Research has shown that a mere 7% of human communication is based on what we actually say. The remaining 93% is non-verbal, of which 38% comes from tone of voice and 55% from body language. Learning how to read other people’s body language can yield an astonishing amount of information about them, as many counsellors and psychotherapists know only too well.
However, interpreting body language is a lot more complex than just looking up someone’s body shape on a definitive list such as this one. How do you know whether a person who has their arms crossed is feeling defensive or superior? Or are they feeling relaxed and putting their arms into a comfortable position?
This is where the 5 C’s come in. It’s a set of additional clues that can help us read body language and other non-verbal communication in a more coherent and accurate way.
Behaviour and communication are two-way processes, with external events acting as triggers that stimulate our responses. Ask yourself: What might have just happened for the person to take that body stance? There may be more than one answer.
A cue can also be triggered internally, so ask yourself: Looking at the person’s body language, what might they be thinking or feeling? The cue-response sequence can even be instinctive, such as the fear-and-recoil response to seeing a spider or a rat.
Body language may suddenly change, say from open to closed formation, or the person suddenly scratching their nose – both of which may indicate discomfort. When you notice a transition, think back for clues that may have triggered their change in behaviour.
Sales people, for instance, use body language signals all the time. A customer leaning forward displaying positive non-verbal responses is subtly sending buying signals that the sales rep will use to help him close the deal.
More often than not, body language is more than a single event – in fact, it very rarely is. Instead, a cluster of different movements take place together. A person may shift position, cross their arms, lean backwards and purse their lips. They’re clearly in disagreement with whatever just happened or was said.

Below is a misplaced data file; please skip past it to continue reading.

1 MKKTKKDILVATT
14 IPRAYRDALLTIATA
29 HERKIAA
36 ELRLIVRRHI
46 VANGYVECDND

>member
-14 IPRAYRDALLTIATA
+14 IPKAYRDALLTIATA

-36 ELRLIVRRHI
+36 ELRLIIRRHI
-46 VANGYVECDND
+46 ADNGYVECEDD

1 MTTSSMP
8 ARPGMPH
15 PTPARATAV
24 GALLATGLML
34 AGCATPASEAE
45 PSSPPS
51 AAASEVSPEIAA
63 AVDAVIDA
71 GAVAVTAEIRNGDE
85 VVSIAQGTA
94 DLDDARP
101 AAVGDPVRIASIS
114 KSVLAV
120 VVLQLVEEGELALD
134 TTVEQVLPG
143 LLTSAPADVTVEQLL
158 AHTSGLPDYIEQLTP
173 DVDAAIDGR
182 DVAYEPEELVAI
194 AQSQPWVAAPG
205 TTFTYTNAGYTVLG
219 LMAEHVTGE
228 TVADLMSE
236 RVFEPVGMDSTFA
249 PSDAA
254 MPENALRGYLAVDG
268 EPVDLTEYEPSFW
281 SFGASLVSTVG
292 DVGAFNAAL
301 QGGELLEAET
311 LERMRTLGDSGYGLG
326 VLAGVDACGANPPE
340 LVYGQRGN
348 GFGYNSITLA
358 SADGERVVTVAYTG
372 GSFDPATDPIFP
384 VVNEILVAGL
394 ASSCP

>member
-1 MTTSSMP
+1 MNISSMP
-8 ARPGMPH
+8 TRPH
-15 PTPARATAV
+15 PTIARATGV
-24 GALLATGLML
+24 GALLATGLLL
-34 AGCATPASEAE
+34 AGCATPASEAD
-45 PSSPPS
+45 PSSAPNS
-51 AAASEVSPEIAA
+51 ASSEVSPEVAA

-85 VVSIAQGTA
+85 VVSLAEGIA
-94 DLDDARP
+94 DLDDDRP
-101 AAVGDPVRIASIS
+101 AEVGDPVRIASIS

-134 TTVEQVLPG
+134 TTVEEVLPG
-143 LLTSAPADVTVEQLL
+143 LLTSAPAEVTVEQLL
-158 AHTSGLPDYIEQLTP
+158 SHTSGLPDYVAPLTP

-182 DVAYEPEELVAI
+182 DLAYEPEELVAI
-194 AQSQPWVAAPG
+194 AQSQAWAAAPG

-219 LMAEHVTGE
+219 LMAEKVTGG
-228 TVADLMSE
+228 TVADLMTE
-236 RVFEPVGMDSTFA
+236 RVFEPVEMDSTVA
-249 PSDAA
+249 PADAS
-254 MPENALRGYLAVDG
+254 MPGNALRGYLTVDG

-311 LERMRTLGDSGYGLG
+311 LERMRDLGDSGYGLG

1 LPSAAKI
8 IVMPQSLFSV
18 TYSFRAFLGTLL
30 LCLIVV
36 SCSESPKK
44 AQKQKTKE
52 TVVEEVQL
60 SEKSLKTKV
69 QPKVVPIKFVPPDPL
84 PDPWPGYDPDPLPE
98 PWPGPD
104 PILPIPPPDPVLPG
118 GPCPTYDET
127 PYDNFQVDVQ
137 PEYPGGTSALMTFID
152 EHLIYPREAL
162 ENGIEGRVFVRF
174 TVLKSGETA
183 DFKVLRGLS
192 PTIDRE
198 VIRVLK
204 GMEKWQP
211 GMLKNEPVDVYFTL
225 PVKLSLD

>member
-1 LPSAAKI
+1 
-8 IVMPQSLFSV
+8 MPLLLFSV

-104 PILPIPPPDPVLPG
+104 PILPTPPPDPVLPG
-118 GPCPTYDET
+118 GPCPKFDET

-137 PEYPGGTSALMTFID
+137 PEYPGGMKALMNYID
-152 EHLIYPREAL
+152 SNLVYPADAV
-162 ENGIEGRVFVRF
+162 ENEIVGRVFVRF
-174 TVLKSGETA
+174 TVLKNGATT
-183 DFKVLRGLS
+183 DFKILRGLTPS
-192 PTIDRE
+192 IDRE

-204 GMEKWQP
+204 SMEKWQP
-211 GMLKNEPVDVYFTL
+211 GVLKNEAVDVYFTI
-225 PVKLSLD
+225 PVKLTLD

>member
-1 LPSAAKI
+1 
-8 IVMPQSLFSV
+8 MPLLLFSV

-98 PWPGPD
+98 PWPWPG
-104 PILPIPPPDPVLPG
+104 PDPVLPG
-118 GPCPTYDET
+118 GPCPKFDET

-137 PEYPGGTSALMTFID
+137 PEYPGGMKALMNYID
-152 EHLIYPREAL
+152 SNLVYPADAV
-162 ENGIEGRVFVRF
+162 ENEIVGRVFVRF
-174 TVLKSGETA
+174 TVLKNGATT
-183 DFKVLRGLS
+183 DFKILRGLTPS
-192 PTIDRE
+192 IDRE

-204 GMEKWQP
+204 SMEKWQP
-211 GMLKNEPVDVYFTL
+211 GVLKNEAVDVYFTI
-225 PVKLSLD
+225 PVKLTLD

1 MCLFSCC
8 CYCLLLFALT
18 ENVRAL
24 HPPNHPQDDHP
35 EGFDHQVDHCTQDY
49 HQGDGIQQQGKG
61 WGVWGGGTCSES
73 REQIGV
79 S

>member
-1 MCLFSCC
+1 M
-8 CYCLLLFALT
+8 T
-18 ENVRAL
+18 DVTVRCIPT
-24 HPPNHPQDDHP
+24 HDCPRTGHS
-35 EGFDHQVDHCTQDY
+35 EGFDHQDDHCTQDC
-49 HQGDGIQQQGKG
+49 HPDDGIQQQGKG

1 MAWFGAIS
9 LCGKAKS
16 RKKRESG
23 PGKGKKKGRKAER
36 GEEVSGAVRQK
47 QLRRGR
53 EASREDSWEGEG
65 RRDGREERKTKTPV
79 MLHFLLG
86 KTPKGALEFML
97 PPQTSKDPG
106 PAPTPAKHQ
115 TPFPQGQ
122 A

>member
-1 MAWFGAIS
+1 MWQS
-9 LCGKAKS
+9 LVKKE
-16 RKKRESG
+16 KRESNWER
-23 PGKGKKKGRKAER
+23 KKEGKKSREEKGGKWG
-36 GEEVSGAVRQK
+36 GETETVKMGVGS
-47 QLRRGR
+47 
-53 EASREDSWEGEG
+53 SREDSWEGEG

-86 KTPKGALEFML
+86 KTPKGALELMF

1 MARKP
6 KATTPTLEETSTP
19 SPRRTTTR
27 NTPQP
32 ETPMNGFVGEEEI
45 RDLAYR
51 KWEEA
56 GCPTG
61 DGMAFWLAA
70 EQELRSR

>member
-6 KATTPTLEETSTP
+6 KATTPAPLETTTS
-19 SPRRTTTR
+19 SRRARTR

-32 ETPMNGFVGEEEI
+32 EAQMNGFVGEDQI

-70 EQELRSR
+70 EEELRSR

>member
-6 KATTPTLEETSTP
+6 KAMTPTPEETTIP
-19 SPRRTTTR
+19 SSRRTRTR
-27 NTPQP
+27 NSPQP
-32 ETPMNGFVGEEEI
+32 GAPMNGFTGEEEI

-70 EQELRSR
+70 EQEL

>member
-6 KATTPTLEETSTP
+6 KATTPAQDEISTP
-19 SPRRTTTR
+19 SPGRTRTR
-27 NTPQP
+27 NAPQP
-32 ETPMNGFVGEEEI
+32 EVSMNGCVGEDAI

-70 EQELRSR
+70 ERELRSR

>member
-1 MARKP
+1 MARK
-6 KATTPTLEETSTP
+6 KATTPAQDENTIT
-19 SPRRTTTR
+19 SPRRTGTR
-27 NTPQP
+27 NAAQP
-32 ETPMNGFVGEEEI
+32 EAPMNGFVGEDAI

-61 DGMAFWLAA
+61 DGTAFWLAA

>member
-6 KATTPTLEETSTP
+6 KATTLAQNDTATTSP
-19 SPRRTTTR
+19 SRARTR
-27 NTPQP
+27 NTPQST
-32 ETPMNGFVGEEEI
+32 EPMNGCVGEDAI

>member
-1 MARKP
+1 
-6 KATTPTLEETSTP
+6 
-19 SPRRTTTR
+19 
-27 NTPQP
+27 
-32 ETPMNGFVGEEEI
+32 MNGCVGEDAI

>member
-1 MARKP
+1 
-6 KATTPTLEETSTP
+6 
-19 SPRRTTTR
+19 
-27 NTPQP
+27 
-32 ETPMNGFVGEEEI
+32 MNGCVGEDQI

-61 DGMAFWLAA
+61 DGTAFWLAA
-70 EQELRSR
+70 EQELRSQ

However, sometimes these cluster movements contradict each other, sending mixed messages. When this happens, be extra vigilant and trust your instinct, then back it up with reasons why you might be feeling this way.
Next, look at the general character of the person. What are they like and what body language is normal for them? For instance, extroverts may naturally display frequent and large body movements, unlike introverts who prefer to take up less space.
Trying to decipher people’s non-verbal communication in an effort to interpret their thoughts and actions is notoriously difficult, particularly if you apply the ‘wrong’ filter. What’s more, temperament, mood and short-term emotional state can modify a person’s normal character and behaviour, making their body language even more complex.
Finally, take account of the broader context that may influence how the other person feels, thinks and acts. In terms of the immediate physical surroundings, for instance, young men in the presence of attractive women will alter their behaviour to include more mate-attracting moves.
This also goes for the wider context of a person’s life. Past experiences good and bad can have a significant effect on their body language. Unless you know about these modifiers, your ability to interpret the person’s non-verbal communications may remain superficial.
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